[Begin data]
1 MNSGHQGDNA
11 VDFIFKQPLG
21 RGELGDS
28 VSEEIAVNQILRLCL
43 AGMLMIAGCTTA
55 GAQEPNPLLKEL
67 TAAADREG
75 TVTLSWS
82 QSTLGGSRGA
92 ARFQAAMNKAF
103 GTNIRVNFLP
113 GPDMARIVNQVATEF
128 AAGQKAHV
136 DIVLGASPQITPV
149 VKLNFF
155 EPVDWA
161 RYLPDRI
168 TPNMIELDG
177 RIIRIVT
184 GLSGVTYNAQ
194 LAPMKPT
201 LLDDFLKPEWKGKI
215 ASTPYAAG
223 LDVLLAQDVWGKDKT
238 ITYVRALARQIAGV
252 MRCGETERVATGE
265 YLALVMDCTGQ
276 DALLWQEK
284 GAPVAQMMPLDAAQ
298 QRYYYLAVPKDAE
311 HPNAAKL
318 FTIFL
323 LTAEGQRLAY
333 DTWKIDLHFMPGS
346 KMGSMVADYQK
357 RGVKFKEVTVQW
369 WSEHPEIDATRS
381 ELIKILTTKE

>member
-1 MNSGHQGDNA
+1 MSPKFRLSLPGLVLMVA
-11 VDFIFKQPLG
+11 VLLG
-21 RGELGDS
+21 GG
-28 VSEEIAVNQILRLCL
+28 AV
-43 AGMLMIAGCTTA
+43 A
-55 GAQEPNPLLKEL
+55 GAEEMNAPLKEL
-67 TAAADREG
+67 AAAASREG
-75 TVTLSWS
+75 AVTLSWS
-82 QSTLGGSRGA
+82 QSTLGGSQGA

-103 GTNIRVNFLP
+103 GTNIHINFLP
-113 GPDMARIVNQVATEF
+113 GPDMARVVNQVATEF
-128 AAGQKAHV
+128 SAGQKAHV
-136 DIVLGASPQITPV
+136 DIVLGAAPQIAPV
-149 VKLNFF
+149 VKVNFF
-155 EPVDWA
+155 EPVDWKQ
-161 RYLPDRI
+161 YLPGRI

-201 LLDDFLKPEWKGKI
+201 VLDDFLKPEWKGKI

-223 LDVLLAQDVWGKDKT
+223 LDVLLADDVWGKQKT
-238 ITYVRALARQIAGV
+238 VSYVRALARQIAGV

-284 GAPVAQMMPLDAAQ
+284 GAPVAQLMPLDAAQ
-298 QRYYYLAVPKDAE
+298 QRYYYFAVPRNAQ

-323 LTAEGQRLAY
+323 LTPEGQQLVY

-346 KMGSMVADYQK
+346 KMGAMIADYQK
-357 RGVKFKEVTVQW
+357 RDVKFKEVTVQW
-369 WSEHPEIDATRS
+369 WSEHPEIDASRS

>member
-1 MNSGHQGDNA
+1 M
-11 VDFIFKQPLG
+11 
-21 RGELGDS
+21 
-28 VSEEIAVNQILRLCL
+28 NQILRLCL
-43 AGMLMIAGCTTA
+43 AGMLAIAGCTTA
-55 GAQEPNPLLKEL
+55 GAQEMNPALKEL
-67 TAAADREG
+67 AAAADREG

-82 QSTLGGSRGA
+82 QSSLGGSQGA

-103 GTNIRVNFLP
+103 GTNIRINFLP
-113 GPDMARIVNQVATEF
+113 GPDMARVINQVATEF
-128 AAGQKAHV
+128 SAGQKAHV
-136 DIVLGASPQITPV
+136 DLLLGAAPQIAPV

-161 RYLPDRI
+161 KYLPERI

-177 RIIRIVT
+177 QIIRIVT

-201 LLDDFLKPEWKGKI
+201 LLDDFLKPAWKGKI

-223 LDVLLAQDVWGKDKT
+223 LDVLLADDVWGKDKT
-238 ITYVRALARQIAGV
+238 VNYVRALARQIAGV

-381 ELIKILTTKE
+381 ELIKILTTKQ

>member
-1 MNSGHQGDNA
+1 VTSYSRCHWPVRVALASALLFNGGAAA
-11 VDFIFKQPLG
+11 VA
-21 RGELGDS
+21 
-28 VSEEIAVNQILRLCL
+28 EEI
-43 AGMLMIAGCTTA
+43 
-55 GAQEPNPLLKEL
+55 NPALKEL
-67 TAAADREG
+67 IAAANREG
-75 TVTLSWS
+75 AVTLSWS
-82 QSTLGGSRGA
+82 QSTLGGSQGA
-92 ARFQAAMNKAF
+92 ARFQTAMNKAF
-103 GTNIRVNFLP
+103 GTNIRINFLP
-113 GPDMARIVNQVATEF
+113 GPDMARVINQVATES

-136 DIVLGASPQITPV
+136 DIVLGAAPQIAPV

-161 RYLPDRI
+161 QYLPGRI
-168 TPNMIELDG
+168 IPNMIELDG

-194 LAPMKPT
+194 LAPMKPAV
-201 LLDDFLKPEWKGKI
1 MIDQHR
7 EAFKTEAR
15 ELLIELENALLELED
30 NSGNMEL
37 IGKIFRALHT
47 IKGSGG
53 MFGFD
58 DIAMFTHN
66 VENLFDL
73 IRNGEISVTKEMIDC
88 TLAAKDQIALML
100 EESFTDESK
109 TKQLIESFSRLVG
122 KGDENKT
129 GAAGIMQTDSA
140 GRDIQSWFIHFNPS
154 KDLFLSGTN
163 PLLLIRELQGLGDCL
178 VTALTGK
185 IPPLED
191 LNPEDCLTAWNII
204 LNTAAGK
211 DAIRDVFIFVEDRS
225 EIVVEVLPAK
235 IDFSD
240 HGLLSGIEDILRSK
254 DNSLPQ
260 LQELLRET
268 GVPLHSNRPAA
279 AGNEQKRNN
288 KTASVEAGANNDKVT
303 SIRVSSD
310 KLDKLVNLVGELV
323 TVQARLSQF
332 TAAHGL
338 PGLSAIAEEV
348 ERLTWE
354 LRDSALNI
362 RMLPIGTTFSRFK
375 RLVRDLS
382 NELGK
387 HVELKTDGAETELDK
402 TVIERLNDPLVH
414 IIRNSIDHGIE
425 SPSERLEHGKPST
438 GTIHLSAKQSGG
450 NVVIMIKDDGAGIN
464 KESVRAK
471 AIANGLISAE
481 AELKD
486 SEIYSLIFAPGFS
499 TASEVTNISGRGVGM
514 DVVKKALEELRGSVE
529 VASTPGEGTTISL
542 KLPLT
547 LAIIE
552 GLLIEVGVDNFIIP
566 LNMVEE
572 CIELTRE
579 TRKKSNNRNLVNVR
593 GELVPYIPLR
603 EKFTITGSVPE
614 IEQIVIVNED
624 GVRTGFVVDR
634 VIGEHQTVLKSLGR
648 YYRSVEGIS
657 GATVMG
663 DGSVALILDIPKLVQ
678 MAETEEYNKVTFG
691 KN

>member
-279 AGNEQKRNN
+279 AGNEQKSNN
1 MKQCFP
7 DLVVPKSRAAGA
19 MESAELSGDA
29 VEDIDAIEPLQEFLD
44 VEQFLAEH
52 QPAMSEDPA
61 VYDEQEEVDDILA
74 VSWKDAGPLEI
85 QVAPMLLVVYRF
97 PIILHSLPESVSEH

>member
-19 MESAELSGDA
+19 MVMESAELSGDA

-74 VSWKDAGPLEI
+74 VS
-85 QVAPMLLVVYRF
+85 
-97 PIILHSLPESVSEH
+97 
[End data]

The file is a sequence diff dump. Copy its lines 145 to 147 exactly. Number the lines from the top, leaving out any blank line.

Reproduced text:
+82 QSTLGGSQGA
-92 ARFQAAMNKAF
+92 ARFQTAMNKAF